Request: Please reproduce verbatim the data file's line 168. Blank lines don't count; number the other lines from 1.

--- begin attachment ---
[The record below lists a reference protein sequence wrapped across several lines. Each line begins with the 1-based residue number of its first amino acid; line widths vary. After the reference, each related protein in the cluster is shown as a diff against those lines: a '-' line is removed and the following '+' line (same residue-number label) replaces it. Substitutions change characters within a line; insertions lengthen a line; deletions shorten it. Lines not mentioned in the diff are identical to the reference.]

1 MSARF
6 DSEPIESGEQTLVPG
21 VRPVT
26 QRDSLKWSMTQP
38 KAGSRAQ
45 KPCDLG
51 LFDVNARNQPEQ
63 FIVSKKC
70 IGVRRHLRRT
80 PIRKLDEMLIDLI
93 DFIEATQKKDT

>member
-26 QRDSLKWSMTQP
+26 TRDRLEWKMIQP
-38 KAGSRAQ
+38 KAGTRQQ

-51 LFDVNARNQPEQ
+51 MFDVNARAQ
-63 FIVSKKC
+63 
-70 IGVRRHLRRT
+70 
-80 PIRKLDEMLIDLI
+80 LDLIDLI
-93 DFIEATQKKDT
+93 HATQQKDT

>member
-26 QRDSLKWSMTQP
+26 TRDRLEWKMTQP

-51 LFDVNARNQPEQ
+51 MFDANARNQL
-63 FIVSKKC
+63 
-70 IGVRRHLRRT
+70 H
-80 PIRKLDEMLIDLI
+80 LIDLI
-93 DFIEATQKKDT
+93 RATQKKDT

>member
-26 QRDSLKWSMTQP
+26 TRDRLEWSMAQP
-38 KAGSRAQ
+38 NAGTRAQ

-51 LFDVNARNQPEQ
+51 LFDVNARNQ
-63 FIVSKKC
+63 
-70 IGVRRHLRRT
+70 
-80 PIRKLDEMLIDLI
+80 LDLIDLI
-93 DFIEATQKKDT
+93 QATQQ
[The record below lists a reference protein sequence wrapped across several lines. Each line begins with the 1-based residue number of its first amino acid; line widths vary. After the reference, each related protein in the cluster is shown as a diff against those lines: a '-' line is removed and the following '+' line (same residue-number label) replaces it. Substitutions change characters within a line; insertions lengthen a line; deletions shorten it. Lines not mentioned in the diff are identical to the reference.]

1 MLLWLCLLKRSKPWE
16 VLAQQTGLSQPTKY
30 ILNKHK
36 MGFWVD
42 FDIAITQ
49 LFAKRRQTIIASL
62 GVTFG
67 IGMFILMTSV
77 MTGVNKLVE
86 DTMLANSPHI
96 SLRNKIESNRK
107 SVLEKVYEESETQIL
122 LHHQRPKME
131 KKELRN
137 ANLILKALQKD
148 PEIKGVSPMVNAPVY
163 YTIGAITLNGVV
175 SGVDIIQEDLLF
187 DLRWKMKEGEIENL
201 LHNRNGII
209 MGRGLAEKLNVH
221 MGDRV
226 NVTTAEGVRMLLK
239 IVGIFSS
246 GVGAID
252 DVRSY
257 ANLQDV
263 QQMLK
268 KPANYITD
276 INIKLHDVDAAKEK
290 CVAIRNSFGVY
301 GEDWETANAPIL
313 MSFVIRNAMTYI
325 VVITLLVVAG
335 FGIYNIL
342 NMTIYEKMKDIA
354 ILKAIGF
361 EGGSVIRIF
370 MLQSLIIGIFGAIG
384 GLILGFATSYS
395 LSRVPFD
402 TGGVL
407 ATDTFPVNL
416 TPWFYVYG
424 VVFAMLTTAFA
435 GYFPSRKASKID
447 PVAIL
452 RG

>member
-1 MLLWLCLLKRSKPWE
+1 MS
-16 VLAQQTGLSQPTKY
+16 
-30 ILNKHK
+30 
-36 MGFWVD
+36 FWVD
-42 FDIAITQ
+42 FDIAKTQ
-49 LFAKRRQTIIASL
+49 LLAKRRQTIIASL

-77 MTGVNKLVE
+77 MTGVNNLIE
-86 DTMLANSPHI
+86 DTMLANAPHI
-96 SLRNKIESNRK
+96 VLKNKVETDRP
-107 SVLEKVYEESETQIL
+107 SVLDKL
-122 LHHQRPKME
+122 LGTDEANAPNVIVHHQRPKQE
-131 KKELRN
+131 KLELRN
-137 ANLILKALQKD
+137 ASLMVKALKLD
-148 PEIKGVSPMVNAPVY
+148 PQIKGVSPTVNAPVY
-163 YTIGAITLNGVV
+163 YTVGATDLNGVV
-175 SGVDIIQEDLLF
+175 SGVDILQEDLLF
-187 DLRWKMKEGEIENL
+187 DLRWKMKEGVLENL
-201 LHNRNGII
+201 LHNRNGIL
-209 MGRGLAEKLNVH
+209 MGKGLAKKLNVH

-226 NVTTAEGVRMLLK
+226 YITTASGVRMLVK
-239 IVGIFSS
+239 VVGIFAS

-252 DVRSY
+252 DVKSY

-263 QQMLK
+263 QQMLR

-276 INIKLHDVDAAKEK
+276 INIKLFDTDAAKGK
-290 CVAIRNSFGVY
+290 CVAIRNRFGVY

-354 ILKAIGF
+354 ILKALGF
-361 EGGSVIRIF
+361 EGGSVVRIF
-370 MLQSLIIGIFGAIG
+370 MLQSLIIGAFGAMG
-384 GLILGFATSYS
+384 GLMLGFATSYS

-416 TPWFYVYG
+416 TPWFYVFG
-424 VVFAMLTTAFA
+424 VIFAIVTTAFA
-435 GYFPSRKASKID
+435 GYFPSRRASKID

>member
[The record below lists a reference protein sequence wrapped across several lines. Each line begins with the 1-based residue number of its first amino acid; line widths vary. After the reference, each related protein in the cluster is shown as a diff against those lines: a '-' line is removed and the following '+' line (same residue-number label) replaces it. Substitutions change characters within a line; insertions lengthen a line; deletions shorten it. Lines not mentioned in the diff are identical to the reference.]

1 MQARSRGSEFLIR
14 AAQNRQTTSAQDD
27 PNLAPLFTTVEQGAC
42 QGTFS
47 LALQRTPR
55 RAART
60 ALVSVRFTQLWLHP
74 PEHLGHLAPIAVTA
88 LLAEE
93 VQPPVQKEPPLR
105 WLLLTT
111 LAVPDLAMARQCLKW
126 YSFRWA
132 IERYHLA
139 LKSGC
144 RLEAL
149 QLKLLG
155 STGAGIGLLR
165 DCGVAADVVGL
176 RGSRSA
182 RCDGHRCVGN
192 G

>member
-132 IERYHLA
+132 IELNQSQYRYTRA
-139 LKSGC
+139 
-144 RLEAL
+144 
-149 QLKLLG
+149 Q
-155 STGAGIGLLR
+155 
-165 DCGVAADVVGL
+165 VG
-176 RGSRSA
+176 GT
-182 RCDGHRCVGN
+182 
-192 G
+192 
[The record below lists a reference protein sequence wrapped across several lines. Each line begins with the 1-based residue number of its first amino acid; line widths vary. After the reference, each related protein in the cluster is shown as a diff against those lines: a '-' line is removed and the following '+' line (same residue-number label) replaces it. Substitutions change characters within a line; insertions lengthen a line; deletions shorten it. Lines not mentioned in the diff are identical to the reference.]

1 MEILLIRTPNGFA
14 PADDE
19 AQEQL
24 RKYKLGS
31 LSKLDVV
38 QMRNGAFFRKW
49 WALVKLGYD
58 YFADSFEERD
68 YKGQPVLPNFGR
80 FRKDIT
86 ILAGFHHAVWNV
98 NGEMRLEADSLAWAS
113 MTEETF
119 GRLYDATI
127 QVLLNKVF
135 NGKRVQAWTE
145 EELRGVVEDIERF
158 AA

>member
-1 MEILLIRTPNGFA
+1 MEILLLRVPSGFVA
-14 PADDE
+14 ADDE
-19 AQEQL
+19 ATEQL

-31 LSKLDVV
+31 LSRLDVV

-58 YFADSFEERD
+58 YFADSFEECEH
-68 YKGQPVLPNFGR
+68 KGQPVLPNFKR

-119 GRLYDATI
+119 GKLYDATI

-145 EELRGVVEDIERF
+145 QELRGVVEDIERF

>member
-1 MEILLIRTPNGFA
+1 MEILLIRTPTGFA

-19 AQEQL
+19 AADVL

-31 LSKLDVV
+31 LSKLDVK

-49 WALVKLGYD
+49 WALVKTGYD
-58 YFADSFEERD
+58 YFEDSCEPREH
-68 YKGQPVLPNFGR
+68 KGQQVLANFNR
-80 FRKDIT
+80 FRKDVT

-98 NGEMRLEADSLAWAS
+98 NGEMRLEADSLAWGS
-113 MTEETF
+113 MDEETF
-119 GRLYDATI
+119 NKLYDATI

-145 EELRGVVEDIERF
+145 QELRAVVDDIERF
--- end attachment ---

-435 GYFPSRKASKID